It is foolhardy to debate strategies to improve American education without considering the growing role of the GED.

In our view, discussions of the role of the GED in American education should focus on how to attain four goals. The first is providing a second-chance opportunity to Americans who leave school with weak skills and then develop poor employment records. A second is improving GED recipients' access to postsecondary education, which is increasingly necessary to earning a decent living in our society. The third is minimizing the incentive for students to drop out of high school with the intent of obtaining a GED. The fourth is minimizing the incentive for guidance counselors and other school personnel to counsel students who might do poorly on state exit examinations to drop out and pursue a GED.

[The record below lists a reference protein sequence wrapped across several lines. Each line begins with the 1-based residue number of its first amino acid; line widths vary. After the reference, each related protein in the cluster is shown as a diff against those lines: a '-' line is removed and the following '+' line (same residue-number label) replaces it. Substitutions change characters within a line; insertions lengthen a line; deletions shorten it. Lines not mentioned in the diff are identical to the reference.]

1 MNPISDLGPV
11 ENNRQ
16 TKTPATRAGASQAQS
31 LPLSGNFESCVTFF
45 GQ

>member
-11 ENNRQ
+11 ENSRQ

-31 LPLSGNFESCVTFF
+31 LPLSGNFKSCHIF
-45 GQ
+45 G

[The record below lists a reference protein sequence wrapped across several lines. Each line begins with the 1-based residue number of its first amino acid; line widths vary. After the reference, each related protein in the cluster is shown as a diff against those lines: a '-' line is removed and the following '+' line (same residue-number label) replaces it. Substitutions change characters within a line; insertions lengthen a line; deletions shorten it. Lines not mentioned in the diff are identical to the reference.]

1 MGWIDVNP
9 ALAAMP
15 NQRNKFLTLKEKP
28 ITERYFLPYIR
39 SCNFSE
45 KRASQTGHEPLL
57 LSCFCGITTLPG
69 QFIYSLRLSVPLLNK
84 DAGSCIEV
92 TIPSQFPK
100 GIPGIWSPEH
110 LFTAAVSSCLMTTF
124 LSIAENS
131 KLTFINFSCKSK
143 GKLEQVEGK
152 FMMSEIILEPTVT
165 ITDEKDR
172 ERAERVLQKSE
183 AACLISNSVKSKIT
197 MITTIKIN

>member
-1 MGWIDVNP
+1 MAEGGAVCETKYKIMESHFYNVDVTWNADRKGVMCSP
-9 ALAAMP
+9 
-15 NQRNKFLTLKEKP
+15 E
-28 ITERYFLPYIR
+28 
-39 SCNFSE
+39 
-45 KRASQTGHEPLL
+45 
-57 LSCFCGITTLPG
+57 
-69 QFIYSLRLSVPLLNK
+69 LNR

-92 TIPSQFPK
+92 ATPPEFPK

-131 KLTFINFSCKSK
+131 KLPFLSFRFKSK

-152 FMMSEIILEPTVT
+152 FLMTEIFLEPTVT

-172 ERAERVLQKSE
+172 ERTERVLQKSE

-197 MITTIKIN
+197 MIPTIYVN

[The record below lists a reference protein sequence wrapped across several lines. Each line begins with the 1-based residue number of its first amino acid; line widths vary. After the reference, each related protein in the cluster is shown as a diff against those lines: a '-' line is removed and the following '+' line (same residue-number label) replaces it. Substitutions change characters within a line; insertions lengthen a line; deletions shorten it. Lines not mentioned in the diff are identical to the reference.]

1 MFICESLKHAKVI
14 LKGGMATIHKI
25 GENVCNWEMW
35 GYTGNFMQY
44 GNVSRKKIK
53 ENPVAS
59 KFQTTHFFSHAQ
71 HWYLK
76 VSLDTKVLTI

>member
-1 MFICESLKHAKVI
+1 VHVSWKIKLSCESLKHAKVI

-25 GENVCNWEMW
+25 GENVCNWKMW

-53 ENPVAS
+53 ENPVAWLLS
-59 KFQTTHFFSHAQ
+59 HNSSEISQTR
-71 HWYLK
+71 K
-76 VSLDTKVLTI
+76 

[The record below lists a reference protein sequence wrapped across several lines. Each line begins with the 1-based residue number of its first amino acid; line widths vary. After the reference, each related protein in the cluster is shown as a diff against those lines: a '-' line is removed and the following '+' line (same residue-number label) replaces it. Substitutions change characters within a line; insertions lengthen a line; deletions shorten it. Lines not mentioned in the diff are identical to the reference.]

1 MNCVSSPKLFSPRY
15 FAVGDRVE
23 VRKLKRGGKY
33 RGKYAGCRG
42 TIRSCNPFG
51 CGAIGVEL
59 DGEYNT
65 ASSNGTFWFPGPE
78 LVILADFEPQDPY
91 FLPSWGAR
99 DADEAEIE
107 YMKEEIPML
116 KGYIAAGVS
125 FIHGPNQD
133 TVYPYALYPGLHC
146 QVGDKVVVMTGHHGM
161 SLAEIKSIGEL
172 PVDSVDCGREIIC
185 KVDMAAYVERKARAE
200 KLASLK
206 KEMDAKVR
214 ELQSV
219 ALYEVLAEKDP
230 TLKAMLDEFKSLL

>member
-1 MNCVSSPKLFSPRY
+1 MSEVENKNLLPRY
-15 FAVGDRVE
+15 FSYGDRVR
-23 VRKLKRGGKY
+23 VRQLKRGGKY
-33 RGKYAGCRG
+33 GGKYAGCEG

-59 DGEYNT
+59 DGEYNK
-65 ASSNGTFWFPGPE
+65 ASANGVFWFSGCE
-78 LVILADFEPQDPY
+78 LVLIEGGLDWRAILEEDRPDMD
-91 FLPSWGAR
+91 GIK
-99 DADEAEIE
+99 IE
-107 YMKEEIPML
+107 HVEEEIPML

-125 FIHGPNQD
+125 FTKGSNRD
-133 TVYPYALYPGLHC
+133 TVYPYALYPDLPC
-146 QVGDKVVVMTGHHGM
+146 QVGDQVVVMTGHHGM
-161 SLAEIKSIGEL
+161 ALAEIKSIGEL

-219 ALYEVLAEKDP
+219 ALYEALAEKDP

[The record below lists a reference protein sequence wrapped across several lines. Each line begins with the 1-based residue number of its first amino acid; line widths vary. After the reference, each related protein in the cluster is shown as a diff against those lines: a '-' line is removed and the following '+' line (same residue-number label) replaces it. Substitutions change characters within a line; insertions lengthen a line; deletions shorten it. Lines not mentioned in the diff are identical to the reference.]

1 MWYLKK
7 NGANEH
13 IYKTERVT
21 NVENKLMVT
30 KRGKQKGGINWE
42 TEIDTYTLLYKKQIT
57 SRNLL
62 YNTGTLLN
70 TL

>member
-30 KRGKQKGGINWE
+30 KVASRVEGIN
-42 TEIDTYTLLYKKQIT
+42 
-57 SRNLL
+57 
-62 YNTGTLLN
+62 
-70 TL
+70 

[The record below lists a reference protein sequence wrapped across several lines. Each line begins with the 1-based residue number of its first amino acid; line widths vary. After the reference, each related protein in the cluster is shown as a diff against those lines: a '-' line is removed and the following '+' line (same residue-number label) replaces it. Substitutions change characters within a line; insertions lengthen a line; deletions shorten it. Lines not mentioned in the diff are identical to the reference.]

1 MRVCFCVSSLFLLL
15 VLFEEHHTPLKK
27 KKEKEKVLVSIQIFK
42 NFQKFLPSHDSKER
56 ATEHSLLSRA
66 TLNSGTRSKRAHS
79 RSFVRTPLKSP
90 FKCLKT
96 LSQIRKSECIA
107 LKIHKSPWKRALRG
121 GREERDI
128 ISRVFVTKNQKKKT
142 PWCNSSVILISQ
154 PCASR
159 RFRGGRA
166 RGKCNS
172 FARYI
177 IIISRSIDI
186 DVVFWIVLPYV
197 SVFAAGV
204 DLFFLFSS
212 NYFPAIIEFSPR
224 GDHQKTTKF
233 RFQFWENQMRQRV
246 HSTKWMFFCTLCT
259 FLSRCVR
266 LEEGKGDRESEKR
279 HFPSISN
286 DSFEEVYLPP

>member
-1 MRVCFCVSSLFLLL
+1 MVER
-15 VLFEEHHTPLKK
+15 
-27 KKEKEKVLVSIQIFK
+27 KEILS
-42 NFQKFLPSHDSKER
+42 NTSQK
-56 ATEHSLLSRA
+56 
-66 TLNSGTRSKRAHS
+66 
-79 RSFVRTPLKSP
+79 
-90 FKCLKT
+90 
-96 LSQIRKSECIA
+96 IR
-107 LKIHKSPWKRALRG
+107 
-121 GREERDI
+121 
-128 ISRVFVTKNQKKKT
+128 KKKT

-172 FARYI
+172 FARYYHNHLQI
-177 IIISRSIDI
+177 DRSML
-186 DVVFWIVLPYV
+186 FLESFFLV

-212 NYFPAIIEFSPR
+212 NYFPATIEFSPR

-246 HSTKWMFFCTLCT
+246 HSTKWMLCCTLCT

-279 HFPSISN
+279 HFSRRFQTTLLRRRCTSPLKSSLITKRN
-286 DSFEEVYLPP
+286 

The policy tools available to state governments include setting the minimum age at which individuals may take the GED examinations and setting the minimum passing scores. It is unlikely that these tools are sufficient to attain the four goals. As a result, there may be steep trade-offs among the goals. For example, a cost of allowing the GED to serve as a second-chance opportunity for dropouts may be an increase in the number of students who do drop out. To date, the evidence on the trade-offs and the extent to which they can be ameliorated by state policies is not clear. It is clear, however, that it is foolhardy to debate strategies to improve American education without considering the growing role of the GED.


Richard J. Murnane is the Thompson professor of education and society at Harvard University's graduate school of education in Cambridge, Mass. John H. Tyler is an assistant professor in the department of education at Brown University in Providence, R.I.

Vol. 19, Issue 34, Pages 48,64